Meet Four Caddo Indians Today
Jeri Redcorn, Traditional Caddo Potter
Jeri Redcorn is recognized internationally for reviving the Caddo pottery-making tradition.
First Lady Michelle Obama selected Redcorn’s “Intertwining Scrolls” pot for display in the Oval Office. The artwork is a traditional Caddo design from more than 300 years ago.
The Smithsonian, the Oklahoma Museum of History, Spiro Mounds, and the Bob Bullock Texas State History Museum permanently display her work. Caddo Mounds has always been a special place for Redcorn. When the old replica Caddo House was burned in 1996, she participated by holding the torch to the grass house.
Redcorn’s honors include Artist in Residence at the Art Institute of Chicago, where she was featured in the video, “Hero, Hawk and Open Hand;” Rockefeller Fellow, Chicago Newberry Library; and John Hay Whitney Fellow, University of Oklahoma. The University of Texas and the University of Oklahoma have included her story on their websites.
Redcorn has lectured at the Smithsonian, the Art Institute of Chicago, Yale University, Illinois University, and the White House Institute of Museum and Library Services conference. Her story was shown in “Arkansas’s FIRST PEOPLE” on AETN, Arkansas. The documentary is the companion series to WGBH/PBS, “We Shall Remain.”
Jeri is Caddo and Potawatomi. Bah-ha Nutte, River Woman, is her tribal name. For more information, visit www.redcornpottery.com.
Phil Cross was raised on his family’s Caddo Indian allotted land in western Oklahoma. He is a member of the Caddo Indian Nation and the Caddo Culture Club of Binger, Oklahoma.
During the past 20 years, Cross has specialized in the history of American Indian tribes in Texas, Louisiana, Arkansas, and Oklahoma. An avid big game hunter with his Caddo bois d’arc bow and arrows, he conducts workshops on Indian archery for a variety of groups across the U.S. He is also knowledgeable on the use of stone tools for carving wood artifacts, and experiments with their use in his work.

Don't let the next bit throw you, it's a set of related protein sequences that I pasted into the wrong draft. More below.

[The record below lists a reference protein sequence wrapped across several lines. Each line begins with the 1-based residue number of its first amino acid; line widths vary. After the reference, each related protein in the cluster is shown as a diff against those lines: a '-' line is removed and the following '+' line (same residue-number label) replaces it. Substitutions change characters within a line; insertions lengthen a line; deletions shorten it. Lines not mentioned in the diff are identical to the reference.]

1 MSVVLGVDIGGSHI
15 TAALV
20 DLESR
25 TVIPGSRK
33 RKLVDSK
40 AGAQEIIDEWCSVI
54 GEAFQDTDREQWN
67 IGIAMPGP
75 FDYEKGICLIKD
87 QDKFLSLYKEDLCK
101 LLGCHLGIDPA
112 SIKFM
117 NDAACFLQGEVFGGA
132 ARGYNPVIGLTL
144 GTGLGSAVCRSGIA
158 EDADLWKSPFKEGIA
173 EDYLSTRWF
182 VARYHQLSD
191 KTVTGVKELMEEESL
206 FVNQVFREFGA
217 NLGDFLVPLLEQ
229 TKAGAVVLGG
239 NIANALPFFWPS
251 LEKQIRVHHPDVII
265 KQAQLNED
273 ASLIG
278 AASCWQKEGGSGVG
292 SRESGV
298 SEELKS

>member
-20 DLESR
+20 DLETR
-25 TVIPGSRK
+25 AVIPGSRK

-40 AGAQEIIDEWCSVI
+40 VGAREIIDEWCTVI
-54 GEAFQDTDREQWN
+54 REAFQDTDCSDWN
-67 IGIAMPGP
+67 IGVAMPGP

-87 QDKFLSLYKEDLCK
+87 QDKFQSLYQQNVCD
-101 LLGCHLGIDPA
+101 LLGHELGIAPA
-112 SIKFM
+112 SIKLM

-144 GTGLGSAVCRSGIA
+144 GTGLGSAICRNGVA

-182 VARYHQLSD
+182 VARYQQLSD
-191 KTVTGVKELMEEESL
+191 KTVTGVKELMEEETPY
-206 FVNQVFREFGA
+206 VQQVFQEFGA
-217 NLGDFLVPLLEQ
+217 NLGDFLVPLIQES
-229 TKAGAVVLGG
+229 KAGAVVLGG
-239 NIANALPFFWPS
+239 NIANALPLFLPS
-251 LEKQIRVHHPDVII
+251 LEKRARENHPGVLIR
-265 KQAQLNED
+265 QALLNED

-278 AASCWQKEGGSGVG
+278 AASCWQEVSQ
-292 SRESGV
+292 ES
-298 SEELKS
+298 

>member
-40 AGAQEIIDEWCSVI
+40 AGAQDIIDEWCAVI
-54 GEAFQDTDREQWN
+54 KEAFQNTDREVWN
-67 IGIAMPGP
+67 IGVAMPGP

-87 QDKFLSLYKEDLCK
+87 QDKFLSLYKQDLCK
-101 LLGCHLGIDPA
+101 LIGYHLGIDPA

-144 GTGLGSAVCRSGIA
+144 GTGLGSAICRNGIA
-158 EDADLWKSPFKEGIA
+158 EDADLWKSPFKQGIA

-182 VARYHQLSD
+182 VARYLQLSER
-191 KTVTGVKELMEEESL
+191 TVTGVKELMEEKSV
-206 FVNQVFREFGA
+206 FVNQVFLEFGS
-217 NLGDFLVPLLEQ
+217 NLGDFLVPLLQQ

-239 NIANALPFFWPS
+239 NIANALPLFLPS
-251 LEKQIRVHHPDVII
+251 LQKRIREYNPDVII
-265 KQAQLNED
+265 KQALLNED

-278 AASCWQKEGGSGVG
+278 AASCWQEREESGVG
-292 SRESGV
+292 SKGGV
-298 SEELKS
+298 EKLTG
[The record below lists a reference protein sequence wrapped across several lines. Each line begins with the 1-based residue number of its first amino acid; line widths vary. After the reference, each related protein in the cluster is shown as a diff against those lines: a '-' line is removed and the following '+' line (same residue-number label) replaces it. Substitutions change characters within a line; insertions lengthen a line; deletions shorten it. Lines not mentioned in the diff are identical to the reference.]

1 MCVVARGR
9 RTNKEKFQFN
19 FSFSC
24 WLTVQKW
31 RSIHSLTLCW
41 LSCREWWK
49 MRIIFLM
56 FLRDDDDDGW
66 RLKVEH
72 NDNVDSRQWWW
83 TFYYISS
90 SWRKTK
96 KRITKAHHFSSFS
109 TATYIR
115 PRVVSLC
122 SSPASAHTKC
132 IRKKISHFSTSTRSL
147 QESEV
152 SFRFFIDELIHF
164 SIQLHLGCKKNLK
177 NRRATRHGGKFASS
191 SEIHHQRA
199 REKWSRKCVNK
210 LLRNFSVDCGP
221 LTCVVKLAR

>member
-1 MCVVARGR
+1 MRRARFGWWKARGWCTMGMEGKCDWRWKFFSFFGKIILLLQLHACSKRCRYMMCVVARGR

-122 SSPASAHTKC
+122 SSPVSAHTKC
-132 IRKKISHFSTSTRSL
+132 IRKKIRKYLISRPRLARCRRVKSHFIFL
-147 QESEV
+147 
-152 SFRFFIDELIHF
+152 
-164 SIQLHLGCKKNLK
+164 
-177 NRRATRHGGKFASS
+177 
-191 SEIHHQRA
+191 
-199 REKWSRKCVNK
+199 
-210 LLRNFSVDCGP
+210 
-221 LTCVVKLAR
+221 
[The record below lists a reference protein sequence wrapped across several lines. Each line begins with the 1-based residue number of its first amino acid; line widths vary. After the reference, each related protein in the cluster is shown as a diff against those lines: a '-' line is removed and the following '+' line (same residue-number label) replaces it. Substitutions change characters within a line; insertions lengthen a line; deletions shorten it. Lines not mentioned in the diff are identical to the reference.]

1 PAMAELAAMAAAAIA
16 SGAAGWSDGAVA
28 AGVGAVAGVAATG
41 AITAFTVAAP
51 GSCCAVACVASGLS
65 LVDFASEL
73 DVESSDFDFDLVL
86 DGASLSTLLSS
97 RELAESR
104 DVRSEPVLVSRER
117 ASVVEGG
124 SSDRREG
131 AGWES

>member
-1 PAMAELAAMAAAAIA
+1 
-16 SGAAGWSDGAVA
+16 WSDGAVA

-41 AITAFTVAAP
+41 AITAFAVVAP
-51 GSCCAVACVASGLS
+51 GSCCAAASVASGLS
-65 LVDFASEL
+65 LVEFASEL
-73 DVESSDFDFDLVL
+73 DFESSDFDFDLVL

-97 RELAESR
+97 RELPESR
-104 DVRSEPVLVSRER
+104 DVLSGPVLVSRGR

Cross’ talents include constructing traditional grass-thatched Caddo houses, along with their interior furnishings and cooking and heating campfire setup. He creates Caddo flutes from river cane, studies early Caddo foods, tans hides using traditional methods, and creates buffalo rawhide par fleche items and rawhide shields.
In 1991, Cross designed and built camps of Caddo Indians, Woodlands Indians, and Plains Indians for the living history American Indian Villages in Choctaw, Oklahoma. The project included constructing various structures and replicating artifacts for each camp as well as preparing narratives, actions, and material for the reenactors’ presentations. The Caddo camp featured a grass-thatched house and arbor, food, and clothing. The Plains Indian camp production included tepees and a group of warriors fully dressed in regalia and mounted on paint horses.
In 2000, the Sam Noble Oklahoma Museum of Natural History at the University of Oklahoma commissioned Cross to construct the Mississippian housing exhibit, which included carving a replica of an ancient Caddo canoe found near Shreveport, Louisiana.
Over the years, Cross has lectured and authored a number of documents on the history, crafts, and traditions of Caddo Indians. A graduate of Oklahoma State University with a degree in mechanical engineering, Cross spent many years working as an aerodynamics engineer in the defense industry and as an engineer/technical writer for utilities and automotive companies. He served Indian tribes and organizations for several years in social and economic planning and development.
Yonavea Hawkins (Caddo/Delaware) has enjoyed drawing and painting since grade school, and graduated with a degree in fine arts and mass communications from Oklahoma City University. Since then, she has won awards for her drawings and beadwork. At Red Earth 2010, she placed with her Delaware moccasins, and in 2011 she placed with her Caddo moccasins in the beadwork category.